Circ Drops at 'Boston Globe,' Some Gains at 'NYT' and McClatchy

By: Jennifer Saba Many in the industry are dreading the upcoming Fas-Fax report, and early numbers are slowly starting to emerge. Today came word that The Boston Globe is expecting steep overall circulation declines for the six-month period ending March 2005 while The New York Times and the McClatchy chain experienced slight gains.

During an earnings call with analysts Thursday morning, executives at The New York Times Co. said that the Globe's daily circ declined by 17,000 copies, or 3.7%, and Sunday decreased by 15,000 copies, or 2.1%.

The New York Times reported daily circ increased by 2,500 copies, or .2%. Sunday circ grew 3,500 copies, also .2%. The Times' daily circulation dropped 2% within New York, though national circulation is up 2%. Sunday circ sank 5% in the New York area while it increased roughly 5% nationally.

Executives attributed the circulation decreases in Boston and in the New York area to weather problems during Q1, changing demographics -- an influx of immigrants -- and the shunning of traditional papers by a younger generation.

Janet Robinson, president and CEO of the New York Times Co., warned the declines would continue for the second half of the year, especially as the company migrates away from bulk sales. ?Advertisers are becoming better informed of circulation analysis,? she said, adding that the Times is in the process of converting to a readership model.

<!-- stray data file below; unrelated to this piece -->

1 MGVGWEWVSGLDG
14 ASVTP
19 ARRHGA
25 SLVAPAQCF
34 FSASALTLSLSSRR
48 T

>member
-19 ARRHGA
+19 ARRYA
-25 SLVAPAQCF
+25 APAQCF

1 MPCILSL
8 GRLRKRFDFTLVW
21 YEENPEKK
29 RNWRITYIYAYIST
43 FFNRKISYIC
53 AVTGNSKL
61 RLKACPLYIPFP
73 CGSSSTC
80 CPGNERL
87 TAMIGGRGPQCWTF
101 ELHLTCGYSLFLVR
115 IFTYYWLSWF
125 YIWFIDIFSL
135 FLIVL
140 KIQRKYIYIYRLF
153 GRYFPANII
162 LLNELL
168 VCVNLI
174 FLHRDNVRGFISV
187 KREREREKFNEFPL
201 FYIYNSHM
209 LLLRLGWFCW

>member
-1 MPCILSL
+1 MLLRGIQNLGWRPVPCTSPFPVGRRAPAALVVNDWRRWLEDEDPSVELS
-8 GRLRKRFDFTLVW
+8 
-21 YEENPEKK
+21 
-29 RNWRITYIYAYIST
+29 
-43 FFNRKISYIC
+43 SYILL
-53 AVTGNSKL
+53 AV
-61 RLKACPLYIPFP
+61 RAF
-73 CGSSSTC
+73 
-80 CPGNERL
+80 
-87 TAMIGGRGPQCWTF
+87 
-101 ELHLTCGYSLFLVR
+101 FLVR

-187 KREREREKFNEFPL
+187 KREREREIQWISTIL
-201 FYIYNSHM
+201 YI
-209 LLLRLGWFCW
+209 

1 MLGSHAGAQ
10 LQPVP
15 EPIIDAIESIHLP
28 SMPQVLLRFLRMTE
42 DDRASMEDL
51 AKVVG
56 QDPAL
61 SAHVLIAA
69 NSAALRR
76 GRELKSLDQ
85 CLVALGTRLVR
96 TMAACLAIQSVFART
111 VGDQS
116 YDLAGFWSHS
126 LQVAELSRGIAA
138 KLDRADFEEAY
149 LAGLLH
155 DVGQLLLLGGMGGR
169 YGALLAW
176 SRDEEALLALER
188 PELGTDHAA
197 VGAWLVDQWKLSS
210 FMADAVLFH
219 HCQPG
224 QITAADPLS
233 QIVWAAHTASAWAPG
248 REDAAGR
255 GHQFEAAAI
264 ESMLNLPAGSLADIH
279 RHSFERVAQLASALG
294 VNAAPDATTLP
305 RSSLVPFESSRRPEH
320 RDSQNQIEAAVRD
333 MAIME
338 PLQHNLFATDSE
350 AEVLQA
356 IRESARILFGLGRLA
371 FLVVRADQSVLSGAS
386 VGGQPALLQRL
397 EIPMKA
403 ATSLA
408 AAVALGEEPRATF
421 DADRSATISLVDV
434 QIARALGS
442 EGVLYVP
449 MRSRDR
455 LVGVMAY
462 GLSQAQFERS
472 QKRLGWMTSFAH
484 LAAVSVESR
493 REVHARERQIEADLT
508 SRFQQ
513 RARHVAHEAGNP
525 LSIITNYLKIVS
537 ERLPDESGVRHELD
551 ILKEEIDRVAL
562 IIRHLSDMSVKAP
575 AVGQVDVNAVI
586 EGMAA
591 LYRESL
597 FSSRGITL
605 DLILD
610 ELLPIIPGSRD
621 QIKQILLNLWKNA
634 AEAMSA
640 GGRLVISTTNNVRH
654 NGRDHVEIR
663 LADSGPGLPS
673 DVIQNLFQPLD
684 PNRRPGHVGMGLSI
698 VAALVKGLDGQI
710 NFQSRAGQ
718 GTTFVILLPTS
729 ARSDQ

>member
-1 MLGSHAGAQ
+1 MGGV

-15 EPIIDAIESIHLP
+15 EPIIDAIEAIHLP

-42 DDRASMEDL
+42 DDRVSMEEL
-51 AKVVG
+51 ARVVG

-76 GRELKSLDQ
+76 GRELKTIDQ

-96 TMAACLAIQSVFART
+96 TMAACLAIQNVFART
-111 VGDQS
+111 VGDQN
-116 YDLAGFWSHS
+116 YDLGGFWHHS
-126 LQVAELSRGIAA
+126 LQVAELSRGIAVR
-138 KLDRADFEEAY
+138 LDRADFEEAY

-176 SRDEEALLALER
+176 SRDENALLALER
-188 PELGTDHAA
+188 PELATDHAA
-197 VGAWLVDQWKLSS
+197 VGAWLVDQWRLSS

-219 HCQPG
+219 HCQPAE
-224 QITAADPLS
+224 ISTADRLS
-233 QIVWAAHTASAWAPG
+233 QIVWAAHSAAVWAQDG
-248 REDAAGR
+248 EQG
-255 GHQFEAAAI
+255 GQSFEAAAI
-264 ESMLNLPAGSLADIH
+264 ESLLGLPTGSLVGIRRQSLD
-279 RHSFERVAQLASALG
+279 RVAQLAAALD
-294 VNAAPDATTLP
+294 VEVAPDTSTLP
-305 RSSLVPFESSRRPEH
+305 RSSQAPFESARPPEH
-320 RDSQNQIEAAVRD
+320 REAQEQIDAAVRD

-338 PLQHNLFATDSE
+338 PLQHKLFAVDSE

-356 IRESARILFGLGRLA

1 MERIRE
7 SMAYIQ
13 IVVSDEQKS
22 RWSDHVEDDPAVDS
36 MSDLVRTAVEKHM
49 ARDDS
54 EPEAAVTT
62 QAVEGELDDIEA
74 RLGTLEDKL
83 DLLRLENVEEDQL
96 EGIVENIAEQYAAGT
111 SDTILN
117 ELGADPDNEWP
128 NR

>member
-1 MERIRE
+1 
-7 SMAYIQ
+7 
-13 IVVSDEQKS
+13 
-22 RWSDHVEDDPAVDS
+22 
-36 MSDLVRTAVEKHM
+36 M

For Q1, circulation revenue at the company slipped slightly, down 0.3%. The New York Times Media Group was up 0.9%. The New England group was down 7%, and the Regional Media Group was flat.

Also today, the McClatchy Co., which often outperforms the industry in terms of circulation gains, announced that the upcoming Fas-Fax report will show daily circ up 2% but Sunday circ down 2% for the company. Gary Pruitt, CEO of McClatchy, told analysts this afternoon that he expects Sunday circ to continue to show declines around 1% for the year while daily circ will remain flat.

Pruitt explained the industry wide decrease in Sunday copies is ?abnormally large? because of fewer third-party sales.

He thinks there will be some ?pretty ugly Fas-Fax numbers coming? from many companies due to the pull back in bulk copies.


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